A Russian ‘hero’ of sorts wears no masks and capes, but does require a vehicle to roam around – his trust old Volga – at least, that’s the car the “Punisher” initially used to serve his own brand of street justice. Now, now, it’s nothing malicious. This guy simply drives around and follows the rules of the road – and refuses to let anyone break them.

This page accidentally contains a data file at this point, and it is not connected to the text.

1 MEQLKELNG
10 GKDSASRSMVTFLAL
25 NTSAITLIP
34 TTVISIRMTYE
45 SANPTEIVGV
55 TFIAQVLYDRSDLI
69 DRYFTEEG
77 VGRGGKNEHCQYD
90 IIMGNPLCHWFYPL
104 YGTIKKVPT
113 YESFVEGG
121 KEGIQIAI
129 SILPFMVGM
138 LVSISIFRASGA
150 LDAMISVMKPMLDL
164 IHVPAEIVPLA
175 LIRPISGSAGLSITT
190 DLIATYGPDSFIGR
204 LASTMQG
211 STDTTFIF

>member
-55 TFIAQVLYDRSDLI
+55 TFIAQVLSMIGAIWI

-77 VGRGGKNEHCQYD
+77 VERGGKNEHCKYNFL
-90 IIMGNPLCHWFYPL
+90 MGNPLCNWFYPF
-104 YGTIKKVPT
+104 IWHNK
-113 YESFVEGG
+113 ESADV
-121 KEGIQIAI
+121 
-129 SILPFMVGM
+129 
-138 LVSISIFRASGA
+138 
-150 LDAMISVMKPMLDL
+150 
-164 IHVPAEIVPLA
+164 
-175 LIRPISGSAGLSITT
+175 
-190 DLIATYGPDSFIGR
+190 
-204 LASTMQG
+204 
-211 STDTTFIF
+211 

He has a YouTube channel TaranKrsk. Deciphered and translated into English it would mean "Battering-ram from Krasnoyark". The author started uploading videos September 7th, 2011 and in a few short months managed to gain one thousand subscribers and 300,000 views. So why people like him so much? Well, you know what they say, 'enemy of my enemy is my friend'. The enemies of this 'battering ram' are jerks behind steering wheels – and who likes these guys? Armed with dashcam to film his driving, the only difference between the “Punisher” and other law-abiding drivers is lack of self-preservation instincts. Most of the drivers simply let jerks break the rules and yield to them, afraid of damaging their cars. Not this guy! He simply drives as one legally should and does not break or veer to avoid hitting drivers ignoring the rules and cutting him off. While morally such actions may be questionable, legally he has every right to act as he does. The morality issue has not been settled on, either. Regardless, after a year and a half of sharing his exploits with Russian webgoers, the hero’s channel amassed almost 1600 subscribers and a million and a half views. The guy now even has his own logo, branding, fancy 3D graphics and voiceover in his regular webisodes – it appears the Punisher has struck an agreement with a local television channel. It’s not just some guy driving around ramming cars, either – it’s about a man with a camera and a mission to expose unjust traffic violations to make his city a safer and more orderly place to drive in.